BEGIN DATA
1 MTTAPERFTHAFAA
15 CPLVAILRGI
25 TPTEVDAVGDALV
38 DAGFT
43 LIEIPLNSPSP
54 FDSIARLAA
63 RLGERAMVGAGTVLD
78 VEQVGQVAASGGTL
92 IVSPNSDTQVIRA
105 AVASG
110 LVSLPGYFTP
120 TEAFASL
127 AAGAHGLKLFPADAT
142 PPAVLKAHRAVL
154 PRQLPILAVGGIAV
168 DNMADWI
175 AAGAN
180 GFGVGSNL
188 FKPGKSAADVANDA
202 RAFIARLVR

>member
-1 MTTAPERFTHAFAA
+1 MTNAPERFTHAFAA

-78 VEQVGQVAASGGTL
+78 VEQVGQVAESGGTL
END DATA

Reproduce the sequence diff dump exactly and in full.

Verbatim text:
1 MTTAPERFTHAFAA
15 CPLVAILRGI
25 TPTEVDAVGDALV
38 DAGFT
43 LIEIPLNSPSP
54 FDSIARLAA
63 RLGERAMVGAGTVLD
78 VEQVGQVAASGGTL
92 IVSPNSDTQVIRA
105 AVASG
110 LVSLPGYFTP
120 TEAFASL
127 AAGAHGLKLFPADAT
142 PPAVLKAHRAVL
154 PRQLPILAVGGIAV
168 DNMADWI
175 AAGAN
180 GFGVGSNL
188 FKPGKSAADVANDA
202 RAFIARLVR

>member
-1 MTTAPERFTHAFAA
+1 MTNAPERFTHAFAA

-78 VEQVGQVAASGGTL
+78 VEQVGQVAESGGTL